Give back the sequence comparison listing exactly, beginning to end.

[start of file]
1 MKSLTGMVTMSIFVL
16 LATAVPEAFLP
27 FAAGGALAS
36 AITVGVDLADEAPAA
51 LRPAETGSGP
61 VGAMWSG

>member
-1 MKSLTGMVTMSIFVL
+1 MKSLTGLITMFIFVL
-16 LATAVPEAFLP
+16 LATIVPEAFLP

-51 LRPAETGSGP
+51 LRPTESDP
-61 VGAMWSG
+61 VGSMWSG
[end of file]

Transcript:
1 MKSLTGMVTMSIFVL
16 LATAVPEAFLP
27 FAAGGALAS
36 AITVGVDLADEAPAA
51 LRPAETGSGP
61 VGAMWSG

>member
-1 MKSLTGMVTMSIFVL
+1 MKSLTGLITMFIFVL
-16 LATAVPEAFLP
+16 LATIVPEAFLP

-51 LRPAETGSGP
+51 LRPTESDP
-61 VGAMWSG
+61 VGSMWSG